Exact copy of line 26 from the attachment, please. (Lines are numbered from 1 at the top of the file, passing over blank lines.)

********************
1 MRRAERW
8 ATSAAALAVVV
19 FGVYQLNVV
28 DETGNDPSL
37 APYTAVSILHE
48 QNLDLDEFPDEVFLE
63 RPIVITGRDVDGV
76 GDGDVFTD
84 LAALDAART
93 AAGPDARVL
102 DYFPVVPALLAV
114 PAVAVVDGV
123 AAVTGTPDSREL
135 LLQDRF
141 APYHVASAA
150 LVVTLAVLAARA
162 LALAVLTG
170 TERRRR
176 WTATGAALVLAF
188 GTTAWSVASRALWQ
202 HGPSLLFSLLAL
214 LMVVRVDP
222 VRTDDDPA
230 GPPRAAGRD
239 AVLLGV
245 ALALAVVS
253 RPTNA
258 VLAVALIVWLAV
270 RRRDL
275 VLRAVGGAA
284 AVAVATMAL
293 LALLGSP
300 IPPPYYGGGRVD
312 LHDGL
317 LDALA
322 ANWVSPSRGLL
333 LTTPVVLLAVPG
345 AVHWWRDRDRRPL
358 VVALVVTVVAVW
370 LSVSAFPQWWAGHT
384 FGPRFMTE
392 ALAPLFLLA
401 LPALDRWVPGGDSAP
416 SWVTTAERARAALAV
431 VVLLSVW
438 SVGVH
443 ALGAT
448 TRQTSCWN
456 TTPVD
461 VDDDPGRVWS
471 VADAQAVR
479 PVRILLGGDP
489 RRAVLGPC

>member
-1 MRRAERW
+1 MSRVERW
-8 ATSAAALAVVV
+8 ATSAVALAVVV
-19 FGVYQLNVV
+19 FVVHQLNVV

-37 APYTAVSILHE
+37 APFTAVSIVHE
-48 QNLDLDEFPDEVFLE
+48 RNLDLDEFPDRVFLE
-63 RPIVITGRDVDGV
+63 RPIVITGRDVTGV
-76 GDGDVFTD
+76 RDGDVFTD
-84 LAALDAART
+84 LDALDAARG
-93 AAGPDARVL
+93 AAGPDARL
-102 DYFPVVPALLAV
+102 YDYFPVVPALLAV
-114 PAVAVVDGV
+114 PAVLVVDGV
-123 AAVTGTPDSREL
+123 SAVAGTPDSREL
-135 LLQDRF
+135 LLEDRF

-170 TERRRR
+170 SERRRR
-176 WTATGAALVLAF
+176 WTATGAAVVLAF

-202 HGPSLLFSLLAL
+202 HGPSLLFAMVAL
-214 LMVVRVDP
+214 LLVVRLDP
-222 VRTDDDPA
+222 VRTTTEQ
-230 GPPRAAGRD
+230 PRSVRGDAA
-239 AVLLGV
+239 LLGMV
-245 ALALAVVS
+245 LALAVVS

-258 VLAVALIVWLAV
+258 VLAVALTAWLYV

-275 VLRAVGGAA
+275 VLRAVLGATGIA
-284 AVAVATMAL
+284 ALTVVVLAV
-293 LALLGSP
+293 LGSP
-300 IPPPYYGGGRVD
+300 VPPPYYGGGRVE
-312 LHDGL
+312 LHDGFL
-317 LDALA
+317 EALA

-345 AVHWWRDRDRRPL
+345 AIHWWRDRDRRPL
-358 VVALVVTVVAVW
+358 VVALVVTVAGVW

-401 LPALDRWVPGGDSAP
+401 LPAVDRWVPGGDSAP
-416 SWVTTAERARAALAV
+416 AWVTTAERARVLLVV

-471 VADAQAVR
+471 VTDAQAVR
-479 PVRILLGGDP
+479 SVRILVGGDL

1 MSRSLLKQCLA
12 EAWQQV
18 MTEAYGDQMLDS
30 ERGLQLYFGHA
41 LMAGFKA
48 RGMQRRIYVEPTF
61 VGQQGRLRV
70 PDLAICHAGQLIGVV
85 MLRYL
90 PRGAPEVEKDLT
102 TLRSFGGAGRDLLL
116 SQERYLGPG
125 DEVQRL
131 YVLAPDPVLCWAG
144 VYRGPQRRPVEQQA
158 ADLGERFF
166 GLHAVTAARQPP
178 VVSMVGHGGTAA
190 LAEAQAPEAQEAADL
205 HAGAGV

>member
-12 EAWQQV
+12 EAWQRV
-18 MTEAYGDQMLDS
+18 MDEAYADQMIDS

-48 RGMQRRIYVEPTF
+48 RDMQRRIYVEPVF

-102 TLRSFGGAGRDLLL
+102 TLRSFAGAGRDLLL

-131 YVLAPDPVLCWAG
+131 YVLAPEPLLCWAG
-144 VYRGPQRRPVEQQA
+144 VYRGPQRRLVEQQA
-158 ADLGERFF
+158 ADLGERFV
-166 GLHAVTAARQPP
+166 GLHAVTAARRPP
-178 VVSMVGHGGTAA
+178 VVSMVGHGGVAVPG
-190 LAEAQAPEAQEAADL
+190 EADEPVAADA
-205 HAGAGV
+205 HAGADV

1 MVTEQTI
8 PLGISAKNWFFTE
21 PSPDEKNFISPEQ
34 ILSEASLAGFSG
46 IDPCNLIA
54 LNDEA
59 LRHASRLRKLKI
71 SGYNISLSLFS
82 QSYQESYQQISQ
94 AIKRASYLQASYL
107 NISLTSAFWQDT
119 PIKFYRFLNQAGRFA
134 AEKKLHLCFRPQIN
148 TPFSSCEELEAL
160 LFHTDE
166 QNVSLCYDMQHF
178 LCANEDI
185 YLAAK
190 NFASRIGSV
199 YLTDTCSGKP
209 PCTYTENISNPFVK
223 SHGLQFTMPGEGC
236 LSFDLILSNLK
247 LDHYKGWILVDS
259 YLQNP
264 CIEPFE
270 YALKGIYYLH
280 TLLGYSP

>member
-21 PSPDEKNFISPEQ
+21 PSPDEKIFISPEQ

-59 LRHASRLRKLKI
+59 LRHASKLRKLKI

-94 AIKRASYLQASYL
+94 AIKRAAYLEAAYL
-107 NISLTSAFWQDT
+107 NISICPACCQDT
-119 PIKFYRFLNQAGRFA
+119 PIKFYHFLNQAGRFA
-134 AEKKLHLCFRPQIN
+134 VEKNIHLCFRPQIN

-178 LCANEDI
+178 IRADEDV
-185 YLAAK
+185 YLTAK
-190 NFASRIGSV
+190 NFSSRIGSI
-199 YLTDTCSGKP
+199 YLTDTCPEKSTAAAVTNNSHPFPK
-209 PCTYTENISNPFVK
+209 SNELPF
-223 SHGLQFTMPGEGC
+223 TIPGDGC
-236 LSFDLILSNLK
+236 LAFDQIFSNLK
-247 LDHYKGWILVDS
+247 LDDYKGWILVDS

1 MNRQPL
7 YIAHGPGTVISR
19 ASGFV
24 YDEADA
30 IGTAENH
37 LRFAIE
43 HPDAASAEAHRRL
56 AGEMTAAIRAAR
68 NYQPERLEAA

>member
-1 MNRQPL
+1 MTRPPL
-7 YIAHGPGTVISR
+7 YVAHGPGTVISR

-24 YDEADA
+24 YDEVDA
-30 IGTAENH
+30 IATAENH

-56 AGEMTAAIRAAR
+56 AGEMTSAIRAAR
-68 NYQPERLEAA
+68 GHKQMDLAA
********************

245 ALALAVVS